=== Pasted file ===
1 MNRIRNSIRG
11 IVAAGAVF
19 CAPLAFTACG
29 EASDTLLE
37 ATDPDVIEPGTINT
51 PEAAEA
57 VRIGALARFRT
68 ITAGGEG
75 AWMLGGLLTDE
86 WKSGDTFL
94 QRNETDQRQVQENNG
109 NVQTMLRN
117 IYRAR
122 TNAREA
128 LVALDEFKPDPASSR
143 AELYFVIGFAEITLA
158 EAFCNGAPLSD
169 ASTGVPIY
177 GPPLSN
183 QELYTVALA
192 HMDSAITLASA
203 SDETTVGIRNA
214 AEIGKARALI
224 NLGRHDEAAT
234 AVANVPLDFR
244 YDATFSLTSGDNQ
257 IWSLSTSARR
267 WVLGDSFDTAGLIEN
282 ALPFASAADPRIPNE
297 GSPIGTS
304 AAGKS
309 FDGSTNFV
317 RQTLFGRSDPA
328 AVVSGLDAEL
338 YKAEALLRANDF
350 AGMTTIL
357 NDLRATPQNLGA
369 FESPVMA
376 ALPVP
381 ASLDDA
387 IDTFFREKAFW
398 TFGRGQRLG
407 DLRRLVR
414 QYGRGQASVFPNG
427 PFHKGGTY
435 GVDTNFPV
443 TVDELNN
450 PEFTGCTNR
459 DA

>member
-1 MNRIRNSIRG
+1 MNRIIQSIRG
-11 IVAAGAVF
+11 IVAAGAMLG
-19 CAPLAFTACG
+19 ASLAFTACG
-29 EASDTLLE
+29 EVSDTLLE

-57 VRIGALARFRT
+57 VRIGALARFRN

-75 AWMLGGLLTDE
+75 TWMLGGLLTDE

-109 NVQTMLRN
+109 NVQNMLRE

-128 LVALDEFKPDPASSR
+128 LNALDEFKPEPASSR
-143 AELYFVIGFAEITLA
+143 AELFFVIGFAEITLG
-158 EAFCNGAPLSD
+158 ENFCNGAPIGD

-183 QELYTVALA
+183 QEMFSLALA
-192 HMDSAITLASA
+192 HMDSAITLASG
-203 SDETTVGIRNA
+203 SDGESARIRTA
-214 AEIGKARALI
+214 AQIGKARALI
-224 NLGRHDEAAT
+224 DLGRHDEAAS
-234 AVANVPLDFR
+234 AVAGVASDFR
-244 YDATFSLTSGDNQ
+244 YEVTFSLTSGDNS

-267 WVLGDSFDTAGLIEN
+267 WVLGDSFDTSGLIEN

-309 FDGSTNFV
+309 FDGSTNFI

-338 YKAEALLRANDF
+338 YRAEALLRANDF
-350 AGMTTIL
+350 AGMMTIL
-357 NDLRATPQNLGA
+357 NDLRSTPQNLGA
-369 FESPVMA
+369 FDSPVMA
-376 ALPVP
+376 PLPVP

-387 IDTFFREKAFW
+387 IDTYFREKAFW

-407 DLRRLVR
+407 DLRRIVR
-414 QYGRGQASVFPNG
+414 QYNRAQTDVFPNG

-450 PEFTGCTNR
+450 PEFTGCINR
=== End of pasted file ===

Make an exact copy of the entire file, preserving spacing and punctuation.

1 MNRIRNSIRG
11 IVAAGAVF
19 CAPLAFTACG
29 EASDTLLE
37 ATDPDVIEPGTINT
51 PEAAEA
57 VRIGALARFRT
68 ITAGGEG
75 AWMLGGLLTDE
86 WKSGDTFL
94 QRNETDQRQVQENNG
109 NVQTMLRN
117 IYRAR
122 TNAREA
128 LVALDEFKPDPASSR
143 AELYFVIGFAEITLA
158 EAFCNGAPLSD
169 ASTGVPIY
177 GPPLSN
183 QELYTVALA
192 HMDSAITLASA
203 SDETTVGIRNA
214 AEIGKARALI
224 NLGRHDEAAT
234 AVANVPLDFR
244 YDATFSLTSGDNQ
257 IWSLSTSARR
267 WVLGDSFDTAGLIEN
282 ALPFASAADPRIPNE
297 GSPIGTS
304 AAGKS
309 FDGSTNFV
317 RQTLFGRSDPA
328 AVVSGLDAEL
338 YKAEALLRANDF
350 AGMTTIL
357 NDLRATPQNLGA
369 FESPVMA
376 ALPVP
381 ASLDDA
387 IDTFFREKAFW
398 TFGRGQRLG
407 DLRRLVR
414 QYGRGQASVFPNG
427 PFHKGGTY
435 GVDTNFPV
443 TVDELNN
450 PEFTGCTNR
459 DA

>member
-1 MNRIRNSIRG
+1 MNRIIQSIRG
-11 IVAAGAVF
+11 IVAAGAMLG
-19 CAPLAFTACG
+19 ASLAFTACG
-29 EASDTLLE
+29 EVSDTLLE

-57 VRIGALARFRT
+57 VRIGALARFRN

-75 AWMLGGLLTDE
+75 TWMLGGLLTDE

-109 NVQTMLRN
+109 NVQNMLRE

-128 LVALDEFKPDPASSR
+128 LNALDEFKPEPASSR
-143 AELYFVIGFAEITLA
+143 AELFFVIGFAEITLG
-158 EAFCNGAPLSD
+158 ENFCNGAPIGD

-183 QELYTVALA
+183 QEMFSLALA
-192 HMDSAITLASA
+192 HMDSAITLASG
-203 SDETTVGIRNA
+203 SDGESARIRTA
-214 AEIGKARALI
+214 AQIGKARALI
-224 NLGRHDEAAT
+224 DLGRHDEAAS
-234 AVANVPLDFR
+234 AVAGVASDFR
-244 YDATFSLTSGDNQ
+244 YEVTFSLTSGDNS

-267 WVLGDSFDTAGLIEN
+267 WVLGDSFDTSGLIEN

-309 FDGSTNFV
+309 FDGSTNFI

-338 YKAEALLRANDF
+338 YRAEALLRANDF
-350 AGMTTIL
+350 AGMMTIL
-357 NDLRATPQNLGA
+357 NDLRSTPQNLGA
-369 FESPVMA
+369 FDSPVMA
-376 ALPVP
+376 PLPVP

-387 IDTFFREKAFW
+387 IDTYFREKAFW

-407 DLRRLVR
+407 DLRRIVR
-414 QYGRGQASVFPNG
+414 QYNRAQTDVFPNG

-450 PEFTGCTNR
+450 PEFTGCINR